A Large Problem for Circuses

    By Walter Brasch   By May, there will be no more elephants in the Ringling Bros. Barnum & Bailey circus. The circus management had originally said it would cease using elephants by 2018, but revised its estimate by two years. Management said the cost to retire the elephants to the Ringling Brothers Center for Animal Conservation in Florida is less than it had first anticipated. The 13 Asian elephants on tour will join 30 others at the 200 acre facility, which has a $2.5 million annual budget. “Our family’s commitment to save the majestic Asian elephants will continue through our breeding program, research and conservation efforts at the Center,” said Alana Feld, executive vice-president of Feld Entertainment. P.T. … Continue reading

Blathering in Front of TV Cameras

    By Walter Brasch   Several TV networks covered the Rose Parade. ABC, NBC, RFD, the Hallmark network, and Univision had frequent interruptions to unleash commercials on us. The Home and Garden network ran the two hour parade uninterrupted—except for endless on-air self-promotion about HGTV and its programs. The networks had commentators who chatted with each other and seemed to spend more time enjoying being on air than in reporting the parade. They aren’t unusual. TV news—including parade coverage—has become more of a personality-based medium than a news medium. The Happy News TV anchors chat with each other. A few seconds here. A few seconds there. “With Tonight’s weather forecast is Susan Brown” has been replaced by: “Hey, Suze, … Continue reading

Today’s Media: Often Pandering to Bias and Ignorance

  by Walter Brasch   The Texas board of education didn’t find anything wrong with a world geography textbook that said slaves from Africa were workers, but that immigrants from northern Europe were indentured servants. This is the same school board that five years ago demanded that textbooks emphasize that slavery was only a side issue to the cause of the civil war, and that Republican achievements be emphasized in political science and civics textbooks. For good measure, the officials also wanted a “fair and balanced” look at evolution versus intelligent design or creationism, and that global warming is only a theory, overlooking substantial and significant scientific evidence. Because Texas adopts textbooks for the entire state, and there is minimal … Continue reading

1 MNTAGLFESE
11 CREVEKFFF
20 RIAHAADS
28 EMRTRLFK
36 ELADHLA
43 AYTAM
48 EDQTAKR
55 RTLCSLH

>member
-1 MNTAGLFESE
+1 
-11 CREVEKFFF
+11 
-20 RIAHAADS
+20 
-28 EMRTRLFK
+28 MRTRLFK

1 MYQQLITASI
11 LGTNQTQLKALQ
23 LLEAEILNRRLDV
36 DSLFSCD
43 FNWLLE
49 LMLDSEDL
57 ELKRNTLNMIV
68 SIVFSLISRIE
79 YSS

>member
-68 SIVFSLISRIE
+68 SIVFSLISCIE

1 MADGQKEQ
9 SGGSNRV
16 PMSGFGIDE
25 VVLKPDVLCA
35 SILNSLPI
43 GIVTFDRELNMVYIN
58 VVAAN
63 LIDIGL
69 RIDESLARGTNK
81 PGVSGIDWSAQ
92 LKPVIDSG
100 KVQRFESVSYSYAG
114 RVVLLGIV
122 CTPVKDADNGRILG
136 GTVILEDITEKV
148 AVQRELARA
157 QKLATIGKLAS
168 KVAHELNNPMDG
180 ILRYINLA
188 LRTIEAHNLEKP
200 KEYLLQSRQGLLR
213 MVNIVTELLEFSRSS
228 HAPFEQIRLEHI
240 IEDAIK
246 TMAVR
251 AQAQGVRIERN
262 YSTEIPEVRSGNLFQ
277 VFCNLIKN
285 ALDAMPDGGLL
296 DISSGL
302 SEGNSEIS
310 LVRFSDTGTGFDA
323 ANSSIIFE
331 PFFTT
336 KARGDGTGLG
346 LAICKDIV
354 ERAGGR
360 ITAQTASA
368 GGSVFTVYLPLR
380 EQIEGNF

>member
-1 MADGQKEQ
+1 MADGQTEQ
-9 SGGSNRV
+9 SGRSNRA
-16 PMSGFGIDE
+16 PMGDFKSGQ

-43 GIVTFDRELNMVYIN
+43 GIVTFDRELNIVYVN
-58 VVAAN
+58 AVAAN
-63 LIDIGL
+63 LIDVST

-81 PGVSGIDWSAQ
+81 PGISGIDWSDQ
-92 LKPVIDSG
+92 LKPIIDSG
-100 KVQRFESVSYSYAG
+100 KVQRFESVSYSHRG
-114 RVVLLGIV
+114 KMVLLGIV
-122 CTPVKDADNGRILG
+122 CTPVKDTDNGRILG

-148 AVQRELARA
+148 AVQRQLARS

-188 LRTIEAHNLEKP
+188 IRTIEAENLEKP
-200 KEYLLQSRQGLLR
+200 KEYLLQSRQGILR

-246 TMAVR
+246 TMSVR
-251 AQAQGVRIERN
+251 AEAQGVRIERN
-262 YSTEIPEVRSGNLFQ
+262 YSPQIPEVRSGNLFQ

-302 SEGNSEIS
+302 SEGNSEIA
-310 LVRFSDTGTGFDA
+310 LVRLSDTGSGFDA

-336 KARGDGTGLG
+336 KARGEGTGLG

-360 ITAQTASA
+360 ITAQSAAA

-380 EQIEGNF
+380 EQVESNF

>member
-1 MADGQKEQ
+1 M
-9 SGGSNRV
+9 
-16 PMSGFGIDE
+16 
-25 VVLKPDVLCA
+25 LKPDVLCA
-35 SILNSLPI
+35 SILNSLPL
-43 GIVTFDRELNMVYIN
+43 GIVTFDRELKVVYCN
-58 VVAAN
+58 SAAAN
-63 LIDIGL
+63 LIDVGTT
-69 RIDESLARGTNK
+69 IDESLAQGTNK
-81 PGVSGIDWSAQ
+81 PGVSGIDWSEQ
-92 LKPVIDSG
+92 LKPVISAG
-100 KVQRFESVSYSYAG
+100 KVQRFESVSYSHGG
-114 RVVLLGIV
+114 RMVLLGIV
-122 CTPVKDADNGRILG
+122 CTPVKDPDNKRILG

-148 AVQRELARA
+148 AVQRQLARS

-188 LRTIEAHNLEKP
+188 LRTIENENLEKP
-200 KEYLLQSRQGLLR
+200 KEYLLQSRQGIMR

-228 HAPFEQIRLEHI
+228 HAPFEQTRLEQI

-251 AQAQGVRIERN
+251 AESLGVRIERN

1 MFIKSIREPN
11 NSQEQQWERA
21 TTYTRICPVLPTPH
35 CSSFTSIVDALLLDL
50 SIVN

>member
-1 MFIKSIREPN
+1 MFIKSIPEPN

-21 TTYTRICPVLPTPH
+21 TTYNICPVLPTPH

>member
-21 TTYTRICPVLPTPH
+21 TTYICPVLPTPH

Downsizing the News Staff; Downsizing Quality and Credibility

  by Walter Brasch   (Part 1 of 2) On Monday, Nov. 2, every National Geographic staffer was told to report to the magazine’s Washington, D.C., headquarters the next day to await a phone call or e-mail from Human Resources. Ever since Rupert Murdoch’s 21st Century Fox corporation bought the magazine in September, there were rumors the new owner would maximize profits by terminating employees. Those predictions came through when Management fired 180 people, and told dozens of others they were being offered “voluntary buy-outs.” The corporation also announced it was eliminating health coverage for future retirees and was freezing all pensions. Management told the public there would be no loss of quality, but it’s hard to believe those claims … Continue reading

Snuggling Up to Celebrities Not Part of Journalism Training

  by Walter Brasch   One of the basic tenets of journalism ethics and practices is that reporters must keep their distance from news sources. They’re allowed to be friendly. They’re even allowed to share a meal with a news source. But, they must be independent. It’s a “Caesar’s wife” thing—they must be above suspicion. This past week, Lara Spencer, co-anchor of ABC-TV’s “Good Morning America,” snuggled up to Donald Trump. In a photo posted to Instagram, she is seen with her left arm around Trump’s shoulder, her right hand across his stomach. Both are looking at each other and smiling. Spencer posted the following message to the photo: “Can’t beat having the REAL DonaldJTrump on.” She added the emoticon … Continue reading